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Montessori sessions attract hundreds at national conference

Christine Sacerdote, M.Ed., staffs a booth promoting programs at St. Catherine University during the 2011 Annual Conference of the American Montessori Society in Chicago, Ill.
Christine Sacerdote, M.Ed., staffs a booth promoting programs at St. Catherine University during the 2011 Annual Conference of the American Montessori Society in Chicago, Ill.
Maha ElWailli

Faculty, staff and students from St. Catherine University attended the 2011 Annual Conference of the American Montessori Society in Chicago, Ill., from March 24-27.

The annual event was organized around the theme, “A Timeless Promise for Our Changing World.” More than 2,000 Montessori educators and other child advocates from across the globe attended the conference, joining in on four days of discussion led by forward-thinking educators and researchers.

Sylvia Alexander-Sedey, MAOL '09, assistant director of admission, and Maha ElWailli, communications coordinator for St. Catherine University, were also on hand to draw attention to Montessori education opportunities offered at St. Kate’s. In addition to distributing information about programs offered at the University, they networked with alumnae and experts in the Montessori field.

National leader in Montessori
Among those Montessori professionals was Michael Dorer, Ed.D., an associate professor of education at St. Catherine University and the executive director of the Center for Contemporary Montessori Programs.

Dorer, who is recognized nationally as an expert in Montessori education, led a session called “You Can Teach It All!” The session explored the possibility of teaching the entire Montessori curriculum for a certain level of students in the elementary classroom.

During the presentation, Dorer offered the keys to successful teaching: identifying important lessons, organizing a complete curriculum and balancing carefully planned lessons with guided discovery. His session offered both new and experienced elementary teachers the confidence and strategy to navigate the expansive Montessori curriculum.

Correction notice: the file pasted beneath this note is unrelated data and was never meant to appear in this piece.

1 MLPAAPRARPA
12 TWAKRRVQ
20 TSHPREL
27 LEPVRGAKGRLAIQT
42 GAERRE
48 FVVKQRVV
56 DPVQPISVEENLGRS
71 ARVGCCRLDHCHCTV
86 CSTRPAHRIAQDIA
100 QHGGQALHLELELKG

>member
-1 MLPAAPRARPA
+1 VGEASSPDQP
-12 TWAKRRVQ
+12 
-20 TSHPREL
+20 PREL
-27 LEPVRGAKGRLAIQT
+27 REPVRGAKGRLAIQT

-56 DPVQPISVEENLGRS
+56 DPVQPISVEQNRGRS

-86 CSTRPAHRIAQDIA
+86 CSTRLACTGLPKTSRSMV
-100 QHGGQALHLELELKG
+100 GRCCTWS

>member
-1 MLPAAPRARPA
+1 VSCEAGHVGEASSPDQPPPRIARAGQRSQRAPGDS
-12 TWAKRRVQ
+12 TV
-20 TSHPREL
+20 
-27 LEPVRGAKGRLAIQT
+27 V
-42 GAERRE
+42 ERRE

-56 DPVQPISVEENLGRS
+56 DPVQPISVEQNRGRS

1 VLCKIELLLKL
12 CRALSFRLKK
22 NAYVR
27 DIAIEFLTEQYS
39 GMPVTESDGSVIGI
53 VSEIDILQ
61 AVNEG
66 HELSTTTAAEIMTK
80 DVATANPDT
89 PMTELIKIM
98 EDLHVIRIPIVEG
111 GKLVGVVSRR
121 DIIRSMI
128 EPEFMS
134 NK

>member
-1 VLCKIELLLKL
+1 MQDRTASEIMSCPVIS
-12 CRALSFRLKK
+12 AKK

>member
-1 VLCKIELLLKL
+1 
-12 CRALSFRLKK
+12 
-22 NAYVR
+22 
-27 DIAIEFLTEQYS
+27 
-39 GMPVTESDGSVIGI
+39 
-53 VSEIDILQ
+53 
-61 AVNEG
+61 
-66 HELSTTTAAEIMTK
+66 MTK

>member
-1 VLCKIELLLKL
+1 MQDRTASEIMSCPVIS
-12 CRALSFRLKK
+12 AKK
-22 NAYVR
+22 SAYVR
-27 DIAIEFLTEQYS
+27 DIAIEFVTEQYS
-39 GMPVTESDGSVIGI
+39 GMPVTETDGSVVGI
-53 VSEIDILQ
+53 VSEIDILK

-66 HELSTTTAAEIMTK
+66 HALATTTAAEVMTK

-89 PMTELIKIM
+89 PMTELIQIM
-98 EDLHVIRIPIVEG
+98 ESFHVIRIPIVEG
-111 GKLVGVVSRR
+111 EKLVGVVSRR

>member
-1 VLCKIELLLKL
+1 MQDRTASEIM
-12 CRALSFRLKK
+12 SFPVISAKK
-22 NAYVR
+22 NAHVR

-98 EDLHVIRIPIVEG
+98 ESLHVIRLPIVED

Faculty and student presentations
Others from St. Catherine University who presented at the conference included Christine Sacerdote, M.Ed., Rose Dorer, Ph.D., an adjunct faculty member, and Jana Herman, who is a student in the master’s program.

Sacerdote’s session on “Classroom Materials: Where’s the Line Between Exploration and Misuse?” garnered more than 300 participants. During the session, the participants responded to poll questions using instant information technology and relaying their responses to a screen in the front of the room. Using this method, Sacerdote gathered data for her dissertation on the exploration and misuse of Montessori materials.

By engaging in a discussion between Sacerdote and other participants, those who attended the session left with a deeper understanding of how children approach classroom materials and how they can use these materials appropriately.

Also in attendance at the national conference were Catherine Ibes, assistant professor in the Center for Contemporary Montessori Programs, and St. Kate's professors Syneva Barrett and Anne Estes.

More about the American Montessori Society
Headquartered in New York City, the American Montessori Society promotes high standards through accreditation of Montessori schools, through affiliation with teacher education programs and through creation of professional development resources. Founded in 1960 by educator Nancy McCormick Rambusch, Ph.D., with the backing of key parents from Whitby School (Connecticut), AMS works to ensure the Montessori approach is a positive and growing force in education throughout the world.

yla

April 1, 2011 by Melissa Kaelin

See also: Education, Faculty, STEM